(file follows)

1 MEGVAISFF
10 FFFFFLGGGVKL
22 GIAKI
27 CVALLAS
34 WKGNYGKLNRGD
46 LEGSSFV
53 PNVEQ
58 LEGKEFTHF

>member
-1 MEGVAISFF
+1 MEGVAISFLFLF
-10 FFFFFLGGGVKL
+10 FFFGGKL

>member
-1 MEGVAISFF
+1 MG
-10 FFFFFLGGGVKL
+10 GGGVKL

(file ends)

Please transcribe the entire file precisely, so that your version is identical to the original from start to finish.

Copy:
1 MEGVAISFF
10 FFFFFLGGGVKL
22 GIAKI
27 CVALLAS
34 WKGNYGKLNRGD
46 LEGSSFV
53 PNVEQ
58 LEGKEFTHF

>member
-1 MEGVAISFF
+1 MEGVAISFLFLF
-10 FFFFFLGGGVKL
+10 FFFGGKL

>member
-1 MEGVAISFF
+1 MG
-10 FFFFFLGGGVKL
+10 GGGVKL